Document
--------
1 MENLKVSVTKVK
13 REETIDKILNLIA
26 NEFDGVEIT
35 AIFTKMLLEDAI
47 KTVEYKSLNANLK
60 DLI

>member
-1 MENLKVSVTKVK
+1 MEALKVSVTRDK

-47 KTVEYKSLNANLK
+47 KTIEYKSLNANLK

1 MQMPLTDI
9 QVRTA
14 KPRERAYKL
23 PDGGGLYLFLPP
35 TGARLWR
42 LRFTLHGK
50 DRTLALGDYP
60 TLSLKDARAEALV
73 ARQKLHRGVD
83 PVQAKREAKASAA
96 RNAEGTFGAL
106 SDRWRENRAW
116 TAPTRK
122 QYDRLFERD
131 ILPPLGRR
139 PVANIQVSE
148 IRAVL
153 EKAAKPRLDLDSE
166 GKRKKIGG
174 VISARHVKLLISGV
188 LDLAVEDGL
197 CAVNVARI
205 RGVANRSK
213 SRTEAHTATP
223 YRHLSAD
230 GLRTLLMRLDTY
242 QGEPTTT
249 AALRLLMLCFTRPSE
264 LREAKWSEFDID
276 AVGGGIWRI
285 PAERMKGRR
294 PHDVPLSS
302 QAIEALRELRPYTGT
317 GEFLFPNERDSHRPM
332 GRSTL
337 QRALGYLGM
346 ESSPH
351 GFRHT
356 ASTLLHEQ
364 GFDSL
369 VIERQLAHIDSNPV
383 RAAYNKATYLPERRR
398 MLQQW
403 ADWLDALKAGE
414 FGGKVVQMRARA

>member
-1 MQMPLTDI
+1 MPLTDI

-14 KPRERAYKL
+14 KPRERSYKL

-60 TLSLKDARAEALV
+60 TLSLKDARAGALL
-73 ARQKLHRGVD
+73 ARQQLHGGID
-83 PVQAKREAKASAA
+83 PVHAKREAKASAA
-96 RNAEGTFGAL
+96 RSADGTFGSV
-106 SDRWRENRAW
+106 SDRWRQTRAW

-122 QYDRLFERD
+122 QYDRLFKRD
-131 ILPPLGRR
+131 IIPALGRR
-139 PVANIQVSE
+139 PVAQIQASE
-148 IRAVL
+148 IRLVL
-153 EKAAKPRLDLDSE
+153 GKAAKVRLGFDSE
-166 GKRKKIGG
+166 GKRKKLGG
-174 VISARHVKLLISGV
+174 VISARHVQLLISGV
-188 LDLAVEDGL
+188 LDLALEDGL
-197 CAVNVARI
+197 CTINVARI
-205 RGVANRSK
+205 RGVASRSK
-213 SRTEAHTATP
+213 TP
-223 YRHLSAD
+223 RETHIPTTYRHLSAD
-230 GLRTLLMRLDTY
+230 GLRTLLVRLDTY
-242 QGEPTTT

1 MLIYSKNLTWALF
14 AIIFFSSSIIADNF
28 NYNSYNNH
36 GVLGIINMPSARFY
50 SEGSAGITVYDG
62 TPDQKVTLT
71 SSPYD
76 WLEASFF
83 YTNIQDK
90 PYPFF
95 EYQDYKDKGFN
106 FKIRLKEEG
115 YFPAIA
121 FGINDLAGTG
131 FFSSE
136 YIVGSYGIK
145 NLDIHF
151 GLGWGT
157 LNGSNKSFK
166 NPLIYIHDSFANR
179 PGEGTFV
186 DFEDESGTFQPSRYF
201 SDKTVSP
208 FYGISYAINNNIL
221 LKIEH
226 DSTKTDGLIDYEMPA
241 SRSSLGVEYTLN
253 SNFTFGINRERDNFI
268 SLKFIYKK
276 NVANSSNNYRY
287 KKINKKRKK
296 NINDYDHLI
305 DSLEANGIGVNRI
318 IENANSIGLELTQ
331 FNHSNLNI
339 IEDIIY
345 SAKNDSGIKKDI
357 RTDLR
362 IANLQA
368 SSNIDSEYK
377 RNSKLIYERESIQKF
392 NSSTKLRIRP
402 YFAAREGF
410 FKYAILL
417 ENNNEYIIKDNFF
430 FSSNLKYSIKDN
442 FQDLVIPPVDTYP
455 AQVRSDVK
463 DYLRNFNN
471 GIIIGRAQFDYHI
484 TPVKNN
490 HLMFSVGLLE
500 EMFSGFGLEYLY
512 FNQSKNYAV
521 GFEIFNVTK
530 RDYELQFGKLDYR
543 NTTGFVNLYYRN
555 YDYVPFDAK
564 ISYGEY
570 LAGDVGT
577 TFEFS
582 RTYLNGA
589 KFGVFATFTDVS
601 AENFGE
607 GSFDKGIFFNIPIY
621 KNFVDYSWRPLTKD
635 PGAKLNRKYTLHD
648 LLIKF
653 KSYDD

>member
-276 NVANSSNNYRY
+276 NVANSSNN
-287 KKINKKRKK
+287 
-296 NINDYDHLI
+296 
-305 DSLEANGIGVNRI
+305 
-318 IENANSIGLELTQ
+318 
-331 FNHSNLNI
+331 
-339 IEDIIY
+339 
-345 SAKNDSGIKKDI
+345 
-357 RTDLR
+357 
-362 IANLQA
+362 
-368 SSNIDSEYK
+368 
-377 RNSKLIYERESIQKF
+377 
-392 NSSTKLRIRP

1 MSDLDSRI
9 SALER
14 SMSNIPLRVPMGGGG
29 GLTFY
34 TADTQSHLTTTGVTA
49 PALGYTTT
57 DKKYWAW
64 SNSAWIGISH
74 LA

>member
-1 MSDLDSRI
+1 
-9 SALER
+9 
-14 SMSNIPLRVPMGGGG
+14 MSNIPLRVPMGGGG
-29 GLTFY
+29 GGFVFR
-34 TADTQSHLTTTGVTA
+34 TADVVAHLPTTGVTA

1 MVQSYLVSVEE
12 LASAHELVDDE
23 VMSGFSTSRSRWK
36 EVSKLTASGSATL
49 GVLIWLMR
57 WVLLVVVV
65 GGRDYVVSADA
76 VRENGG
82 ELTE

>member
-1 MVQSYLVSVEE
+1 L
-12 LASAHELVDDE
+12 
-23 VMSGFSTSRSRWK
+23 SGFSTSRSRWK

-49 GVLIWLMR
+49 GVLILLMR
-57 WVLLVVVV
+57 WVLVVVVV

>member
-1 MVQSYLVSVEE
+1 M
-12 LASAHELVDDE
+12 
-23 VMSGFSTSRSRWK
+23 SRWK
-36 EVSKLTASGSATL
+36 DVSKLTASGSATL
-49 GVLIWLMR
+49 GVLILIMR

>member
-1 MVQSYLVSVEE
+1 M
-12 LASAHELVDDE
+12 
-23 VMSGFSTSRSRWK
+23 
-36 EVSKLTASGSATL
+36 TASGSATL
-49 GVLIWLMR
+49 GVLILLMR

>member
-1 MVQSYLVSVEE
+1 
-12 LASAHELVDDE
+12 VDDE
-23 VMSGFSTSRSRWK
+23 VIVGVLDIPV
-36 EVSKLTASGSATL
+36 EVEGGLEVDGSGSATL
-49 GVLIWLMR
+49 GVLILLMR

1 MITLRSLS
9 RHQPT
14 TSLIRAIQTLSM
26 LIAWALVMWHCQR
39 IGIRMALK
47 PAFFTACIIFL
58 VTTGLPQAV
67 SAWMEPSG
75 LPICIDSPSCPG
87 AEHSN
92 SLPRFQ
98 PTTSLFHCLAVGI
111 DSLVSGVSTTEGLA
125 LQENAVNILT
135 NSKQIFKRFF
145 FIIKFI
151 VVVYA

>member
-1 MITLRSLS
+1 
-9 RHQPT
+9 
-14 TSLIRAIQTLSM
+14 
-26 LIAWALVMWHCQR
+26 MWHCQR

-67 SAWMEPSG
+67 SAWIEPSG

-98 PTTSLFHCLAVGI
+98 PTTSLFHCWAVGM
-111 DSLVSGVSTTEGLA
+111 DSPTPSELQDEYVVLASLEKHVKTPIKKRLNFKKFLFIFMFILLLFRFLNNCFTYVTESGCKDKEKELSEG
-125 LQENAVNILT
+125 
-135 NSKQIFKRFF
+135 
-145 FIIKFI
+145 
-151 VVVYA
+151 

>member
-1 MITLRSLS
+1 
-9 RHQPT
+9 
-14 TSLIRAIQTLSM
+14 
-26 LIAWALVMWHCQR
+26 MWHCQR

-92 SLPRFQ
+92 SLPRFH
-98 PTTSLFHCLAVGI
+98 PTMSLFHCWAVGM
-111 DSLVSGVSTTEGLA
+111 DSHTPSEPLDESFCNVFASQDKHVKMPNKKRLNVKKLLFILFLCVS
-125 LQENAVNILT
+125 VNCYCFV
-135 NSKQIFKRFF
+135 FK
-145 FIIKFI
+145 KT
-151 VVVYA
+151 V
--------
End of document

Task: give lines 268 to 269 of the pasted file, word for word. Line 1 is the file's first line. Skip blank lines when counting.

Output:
9 RHQPT
14 TSLIRAIQTLSM